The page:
I don’t really have any idea what happened in the intervening months, but they are then and this is now and yet beckons me onward. I am sure there were some lessons I had to learn, and I sincerely hope I have learned them and have, in ways I do not comprehend, assimilated them into my life to help carry me onward.

Beyond the Day of Balance is living with the full awareness that whilst balance allows renewal, it is not a place to create from or in, but a place to go where insight flares demanding acknowledgement, then from the few hours of refuge to begin once more the journeying forth into the next adventures and even more meaning.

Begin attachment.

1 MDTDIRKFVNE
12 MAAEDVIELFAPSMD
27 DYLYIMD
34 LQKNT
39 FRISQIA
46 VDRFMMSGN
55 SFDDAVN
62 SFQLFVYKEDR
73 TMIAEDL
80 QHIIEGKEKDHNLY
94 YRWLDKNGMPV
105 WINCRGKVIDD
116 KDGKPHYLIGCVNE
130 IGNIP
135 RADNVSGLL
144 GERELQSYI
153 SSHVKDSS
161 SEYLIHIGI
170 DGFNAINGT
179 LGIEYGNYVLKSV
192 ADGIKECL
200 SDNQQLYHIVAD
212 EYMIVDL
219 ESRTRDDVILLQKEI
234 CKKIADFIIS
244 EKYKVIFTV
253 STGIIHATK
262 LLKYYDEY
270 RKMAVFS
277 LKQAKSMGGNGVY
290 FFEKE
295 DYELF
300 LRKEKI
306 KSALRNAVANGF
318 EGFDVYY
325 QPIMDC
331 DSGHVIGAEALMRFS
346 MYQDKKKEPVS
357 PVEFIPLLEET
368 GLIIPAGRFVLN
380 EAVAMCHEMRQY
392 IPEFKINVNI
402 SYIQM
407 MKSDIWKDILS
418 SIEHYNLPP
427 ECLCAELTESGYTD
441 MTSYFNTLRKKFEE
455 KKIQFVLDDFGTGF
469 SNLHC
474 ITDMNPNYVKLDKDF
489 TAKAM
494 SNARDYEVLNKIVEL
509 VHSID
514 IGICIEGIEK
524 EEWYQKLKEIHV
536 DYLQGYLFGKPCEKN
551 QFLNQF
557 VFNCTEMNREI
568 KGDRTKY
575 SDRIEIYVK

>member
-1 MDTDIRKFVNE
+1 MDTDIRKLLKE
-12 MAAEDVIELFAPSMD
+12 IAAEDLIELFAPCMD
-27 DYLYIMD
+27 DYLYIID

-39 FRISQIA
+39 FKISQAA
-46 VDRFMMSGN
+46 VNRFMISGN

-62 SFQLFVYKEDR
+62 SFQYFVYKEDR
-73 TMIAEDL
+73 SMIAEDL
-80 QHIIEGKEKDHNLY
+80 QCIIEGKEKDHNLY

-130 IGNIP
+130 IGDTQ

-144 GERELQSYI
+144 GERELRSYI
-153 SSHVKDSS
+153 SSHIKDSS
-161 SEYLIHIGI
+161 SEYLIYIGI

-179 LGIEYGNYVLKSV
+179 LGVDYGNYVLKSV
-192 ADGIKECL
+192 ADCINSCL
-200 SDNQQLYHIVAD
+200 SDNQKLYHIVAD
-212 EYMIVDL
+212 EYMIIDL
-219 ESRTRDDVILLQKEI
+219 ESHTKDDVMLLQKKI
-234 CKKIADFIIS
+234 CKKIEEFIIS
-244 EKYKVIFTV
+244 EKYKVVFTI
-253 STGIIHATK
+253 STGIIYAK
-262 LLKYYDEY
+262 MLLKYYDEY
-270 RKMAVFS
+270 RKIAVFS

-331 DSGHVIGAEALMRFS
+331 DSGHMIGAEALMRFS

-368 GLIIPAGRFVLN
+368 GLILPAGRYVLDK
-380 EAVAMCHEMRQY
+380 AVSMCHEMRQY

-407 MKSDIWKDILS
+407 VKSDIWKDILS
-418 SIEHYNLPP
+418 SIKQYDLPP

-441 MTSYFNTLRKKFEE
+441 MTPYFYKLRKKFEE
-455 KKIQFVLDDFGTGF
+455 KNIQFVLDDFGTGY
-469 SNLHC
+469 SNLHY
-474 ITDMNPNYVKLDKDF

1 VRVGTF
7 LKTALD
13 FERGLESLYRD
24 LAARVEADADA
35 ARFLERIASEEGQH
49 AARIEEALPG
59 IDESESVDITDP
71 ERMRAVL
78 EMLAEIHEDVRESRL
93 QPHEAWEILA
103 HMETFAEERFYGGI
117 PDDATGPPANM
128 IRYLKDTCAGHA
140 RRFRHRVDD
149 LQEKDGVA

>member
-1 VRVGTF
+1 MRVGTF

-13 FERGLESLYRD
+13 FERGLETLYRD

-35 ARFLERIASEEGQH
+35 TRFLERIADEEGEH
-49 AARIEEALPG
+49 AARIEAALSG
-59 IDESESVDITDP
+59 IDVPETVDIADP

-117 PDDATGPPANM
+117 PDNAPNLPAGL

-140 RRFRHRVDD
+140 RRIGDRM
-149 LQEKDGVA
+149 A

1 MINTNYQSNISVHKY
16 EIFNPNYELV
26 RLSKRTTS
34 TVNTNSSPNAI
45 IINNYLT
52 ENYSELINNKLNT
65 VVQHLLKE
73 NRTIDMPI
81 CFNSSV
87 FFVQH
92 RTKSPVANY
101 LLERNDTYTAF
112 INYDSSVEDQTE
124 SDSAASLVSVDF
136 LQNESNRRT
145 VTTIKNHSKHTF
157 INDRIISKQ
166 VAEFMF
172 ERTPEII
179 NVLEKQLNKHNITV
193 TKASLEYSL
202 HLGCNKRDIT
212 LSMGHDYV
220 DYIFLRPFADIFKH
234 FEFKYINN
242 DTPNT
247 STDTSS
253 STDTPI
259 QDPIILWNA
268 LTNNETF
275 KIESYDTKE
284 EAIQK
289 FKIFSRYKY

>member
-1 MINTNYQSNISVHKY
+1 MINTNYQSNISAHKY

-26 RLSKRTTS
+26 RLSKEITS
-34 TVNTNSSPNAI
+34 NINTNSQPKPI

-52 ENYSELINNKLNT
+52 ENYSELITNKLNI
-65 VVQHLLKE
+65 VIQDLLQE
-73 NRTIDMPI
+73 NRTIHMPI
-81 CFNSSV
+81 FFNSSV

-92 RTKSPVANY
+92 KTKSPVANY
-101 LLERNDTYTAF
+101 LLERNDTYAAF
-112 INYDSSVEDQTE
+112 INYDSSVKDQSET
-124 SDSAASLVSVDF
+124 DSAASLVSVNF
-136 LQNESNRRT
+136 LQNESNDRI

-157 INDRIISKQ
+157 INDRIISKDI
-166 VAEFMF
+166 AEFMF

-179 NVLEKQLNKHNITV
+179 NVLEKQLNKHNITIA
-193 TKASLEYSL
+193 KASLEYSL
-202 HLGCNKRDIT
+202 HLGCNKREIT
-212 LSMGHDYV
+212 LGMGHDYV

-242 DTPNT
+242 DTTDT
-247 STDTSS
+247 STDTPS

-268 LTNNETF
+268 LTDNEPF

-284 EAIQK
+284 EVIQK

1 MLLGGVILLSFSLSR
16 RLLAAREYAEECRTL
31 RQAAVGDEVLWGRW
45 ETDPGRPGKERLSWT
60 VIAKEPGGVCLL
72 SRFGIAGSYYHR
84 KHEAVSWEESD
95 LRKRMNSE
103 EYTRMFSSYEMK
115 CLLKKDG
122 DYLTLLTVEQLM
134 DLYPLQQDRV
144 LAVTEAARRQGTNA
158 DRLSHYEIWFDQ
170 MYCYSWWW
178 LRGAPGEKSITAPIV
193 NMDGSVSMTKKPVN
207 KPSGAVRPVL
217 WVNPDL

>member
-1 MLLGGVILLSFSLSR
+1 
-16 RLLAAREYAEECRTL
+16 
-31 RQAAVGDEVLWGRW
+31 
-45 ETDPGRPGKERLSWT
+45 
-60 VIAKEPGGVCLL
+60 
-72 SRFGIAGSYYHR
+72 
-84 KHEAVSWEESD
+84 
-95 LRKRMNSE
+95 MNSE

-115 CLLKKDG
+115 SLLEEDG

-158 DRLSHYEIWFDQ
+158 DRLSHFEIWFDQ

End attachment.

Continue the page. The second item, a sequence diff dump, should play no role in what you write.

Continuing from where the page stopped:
An afternoon at RSPB Swell Wood

First I want to thank my friend who is an administrator for the area RSPB for taking me on this wonderful adventure, since I don’t drive.

When we headed out from my cottage yesterday afternoon, it was a bit mizzly so we went to plan B – Swell Wood, plan A was Ham Wall. That’s for another day. It had nearly stopped when we arrived at the car park where there were only two cars.

Arrival

From the time we opened the doors, and in spite of the road noise, bird song filled the air. Since the feeders were empty, she filled one of them with sunflower seeds.

Our first stop was the hide for the heronry. With all the leaf cover it took a few minutes to locate the nests. And, I forgot my binoculars so we shared. Saw several nests heard lots of calling from the treetops. Saw an egret nest and egrets flying off as well as heron. There were other little birds in closer as well.